Star Reporter

Rachel Maddow blazes her first trail to SXSW

Star Reporter

Call it serendipitous timing. The host of MSNBC's The Rachel Maddow Show – Rachel Maddow herself – makes her debut at this year's SXSW Interactive just days after the paperback release of her 2012 bestseller, Drift: The Unmooring of American Military Power. It's not often the Festival's frenetic schedule coincides nicely with the book release and cross-country tour of one of the busiest women in news, but Interactive Director Hugh Forrest has a simple explanation: "All the stars aligned in the correct way." Here are some excerpts from our email exchange with Maddow.

Austin Chronicle: This year will mark a first for you as a featured speaker at the Festival – will it also be your first time at SXSW?

Rachel Maddow: I have never been to SXSW before, but it's one of those things that I half-plan to go to every single freaking year, even though I never make it. My partner Susan [Mikula] has been a bunch of times, but I never have. It's part of the reason I was so excited when they asked if I could do it.  

AC: As a journalist, you have the good fortune of being able to reach millions of people through your news show, your blog, and Twitter. I'm curious to know how widely your audience demographic varies with each of these avenues.

RM: I don't follow the demographics religiously, but my sense is that my show trends a little younger than the usual cable-news-watching audience. (But take that with a grain of salt: The cable-news-watching [audience] is a lot older than the population in general.) On Twitter and Facebook and the blog, we trend younger still – I think that's just because of who spends their day using those tools. We try to use our online presence not to just broadcast in a different medium, but to get feedback and information for the show. A bunch of our best and most original story ideas started with tips from blog commenters.

AC: What are the downsides of social media, in your view?

Star Reporter

RM: It sucks you in! Because it's such a democratic medium, because everyone has access to everyone else's first drafts and raw responses along with the more polished work, the process of reading and sifting blurs the lines between work and distraction. I'm not exactly embarrassed if my executive producer comes in my office and sees that I'm reading my Twitter timeline – after all, we use Twitter a lot for work. But if he knew that what I was really using it for was finding every available GIF of that failed fake field goal attempt ...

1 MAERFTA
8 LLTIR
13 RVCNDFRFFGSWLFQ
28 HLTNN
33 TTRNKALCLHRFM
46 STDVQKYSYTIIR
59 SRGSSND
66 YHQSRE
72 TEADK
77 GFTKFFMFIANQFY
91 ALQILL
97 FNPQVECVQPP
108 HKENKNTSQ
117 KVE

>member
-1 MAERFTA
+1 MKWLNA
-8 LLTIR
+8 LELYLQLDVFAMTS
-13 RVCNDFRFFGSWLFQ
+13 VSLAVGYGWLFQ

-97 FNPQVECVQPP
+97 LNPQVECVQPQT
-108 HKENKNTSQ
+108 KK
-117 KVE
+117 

AC: In your segment on [CIA director nominee] John Brennan's confirmation hearing, you raised several good arguments for reforming policies on the use of drones for targeted killing and the overall operations and oversight of the CIA. Are you at all optimistic that we'll see any headway in that direction under President Obama?

RM: I think President Obama mentioning increased "transparency" on the issue of counter-terrorism in his State of the Union address was a positive sign. But ultimately, we're waiting on the answers to two questions: Congress passed an authorization for the use of military force right after 9/11 to go after the people who attacked us; does that ever expire? And how long is the CIA going to be treated like a branch of the military? Operationally, the military can do everything that the CIA does now – but we know a hell of a lot more about how the military is overseen by accountable civilians. I'm not against war, but I'm against war that never ends. And I'm not against our country using lethal force against its enemies, but I'm against our government doing anything that isn't ultimately democratically accountable.

AC: During a recent trip to Texas, Gloria Steinem told the Fort Worth Star-Telegram that Gov. Rick Perry "will go down in history as ... a dictatorial, unacceptable American." She was specifically referring to the governor's war on Planned Parenthood and his evisceration of Texas' women's health care program. What words would you use to describe Rick Perry's legacy?

RM: I want the chance to interview him before I try to put any words on his legacy – can you hook me up?

Related Event

A Conversation With MSNBC's Rachel Maddow

Sunday, March 10, 12:30pm

ACC, Exhibit Hall 5

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